Our update will then be a step of length $\alpha_t$ in this direction:

$\mathbf{x}_{t + 1} = \mathbf{x}_t + \alpha_t \mathbf{p}_t.$

Notice that, because of our conjugacy constraints, the algorithm will require at most $d$ steps, where $d$ is the dimension of the problem.

The final piece is to find the best step size $\alpha_t.$ We can do this by directly minimizing $f$:

\begin{align} \alpha_t^\star &= \argmin_{\alpha_t} f(\mathbf{x}_t + \alpha_t \mathbf{p}_t) \\ &= \argmin_{\alpha_t} \frac12 (\mathbf{x}_{t - 1} + \alpha_t \mathbf{p}_t)^\top \mathbf{A} (\mathbf{x}_t + \alpha_t \mathbf{p}_t) - (\mathbf{x}_t + \alpha_t \mathbf{p}_t)^\top \mathbf{b} \\ &= \argmin_{\alpha_t} \alpha_t \mathbf{p}_t^\top \mathbf{A} \mathbf{x}_t + \frac12 \alpha_t^2 \mathbf{p}_t^\top \mathbf{p}_t - \alpha_t \mathbf{p}_t^\top \mathbf{b}.\end{align}

Taking the derivative with respect to $\alpha_t$ and setting it to zero, we have

$\mathbf{p}_t^\top \mathbf{A} \mathbf{x}_{t - 1} + \alpha_t \mathbf{p}_t^\top \mathbf{p}_t - \mathbf{p}_t^\top \mathbf{b} = 0.$

Solving for $\alpha_t^\star$, this implies that

$\alpha_t^\star = \frac{\mathbf{p}_t^\top \mathbf{b} - \mathbf{p}_t^\top \mathbf{A} \mathbf{x}_t}{\mathbf{p}_t^\top \mathbf{p}_t}.$

## Example

Let’s see a simple example. Suppose we want to solve for $\mathbf{x}$ such that $\mathbf{A} \mathbf{x} = \mathbf{b}$, where

$\begin{bmatrix} 1 & -0.5 \\ -0.5 & 1 \end{bmatrix}.$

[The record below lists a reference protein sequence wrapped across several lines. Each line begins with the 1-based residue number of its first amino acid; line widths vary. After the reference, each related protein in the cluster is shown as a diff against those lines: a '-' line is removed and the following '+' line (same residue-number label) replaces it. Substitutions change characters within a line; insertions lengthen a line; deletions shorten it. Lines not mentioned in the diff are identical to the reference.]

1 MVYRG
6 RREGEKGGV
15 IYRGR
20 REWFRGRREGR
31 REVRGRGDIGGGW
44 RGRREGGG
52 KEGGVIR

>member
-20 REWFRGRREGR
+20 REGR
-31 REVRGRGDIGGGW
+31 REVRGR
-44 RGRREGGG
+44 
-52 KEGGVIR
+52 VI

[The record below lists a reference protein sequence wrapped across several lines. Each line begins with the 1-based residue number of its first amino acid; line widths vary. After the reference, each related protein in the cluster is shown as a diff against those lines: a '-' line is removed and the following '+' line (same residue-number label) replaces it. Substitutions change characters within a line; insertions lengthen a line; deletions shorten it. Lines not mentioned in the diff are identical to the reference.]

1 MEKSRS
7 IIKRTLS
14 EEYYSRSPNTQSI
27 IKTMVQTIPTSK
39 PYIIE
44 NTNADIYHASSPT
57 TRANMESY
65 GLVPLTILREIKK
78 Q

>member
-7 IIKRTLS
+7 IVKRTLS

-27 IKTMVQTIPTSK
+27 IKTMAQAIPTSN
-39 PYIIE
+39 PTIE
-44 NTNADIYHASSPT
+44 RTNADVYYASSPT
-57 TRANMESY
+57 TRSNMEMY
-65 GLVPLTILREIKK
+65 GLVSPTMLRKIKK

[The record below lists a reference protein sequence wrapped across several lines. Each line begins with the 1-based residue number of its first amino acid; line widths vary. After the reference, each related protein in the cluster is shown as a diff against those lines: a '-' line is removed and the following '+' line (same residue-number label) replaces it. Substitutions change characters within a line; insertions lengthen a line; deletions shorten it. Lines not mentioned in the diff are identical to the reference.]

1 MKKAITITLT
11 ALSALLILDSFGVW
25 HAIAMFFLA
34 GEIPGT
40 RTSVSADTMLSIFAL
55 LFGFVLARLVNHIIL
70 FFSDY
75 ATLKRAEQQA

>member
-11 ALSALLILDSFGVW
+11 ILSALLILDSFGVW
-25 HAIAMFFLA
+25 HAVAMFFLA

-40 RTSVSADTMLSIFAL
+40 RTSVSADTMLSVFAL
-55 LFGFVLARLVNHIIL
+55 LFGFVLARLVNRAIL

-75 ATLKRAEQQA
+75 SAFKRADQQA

Suppose our starting point is $x_0 = (8, 3)^\top,$ and we run both GD and CGD to find $\mathbf{x}^\star.$

Below is a simple Python function for running CGD. For simplicity, it assumes $\mathbf{b} = \mathbf{0}.$

def CGD(A):
d = A.shape                          # Dimension of problem
xhat = np.random.normal(size=d)         # Starting point

# Prepare for first step
g = -A @ xhat                           # Compute gradient
p = g                                   # First step is in direction of grad
g_len = g.T @ g                         # For normalization

# Start running CGD
for ii in range(len(xhat)):
Ap = A @ p
alpha = g_len / (p.T @ A @ p)   # Step size
step = alpha * p                # Combine direction and step size
xhat += step                    # Take step
g = g - alpha * A @ p
g_len_new = g.T @ g
p = g + (g_len_new / g_len) * p # Update p
g_len = g_len_new

return xhat


The left panel shows the steps taken by GD. We can see that GD criss-crosses back and forth across the loss landscape, eventually reaching the minimum after several steps.

The right panel shows CGD. We can see that the first step is identical to the first step of GD. This makes sense, as there are no orthogonality constraints on the first step. However, we see that the second step is different from GD. This arises becuase we have projected out the contribution from the direction of the first step. This leads us directly into the minimum in this case.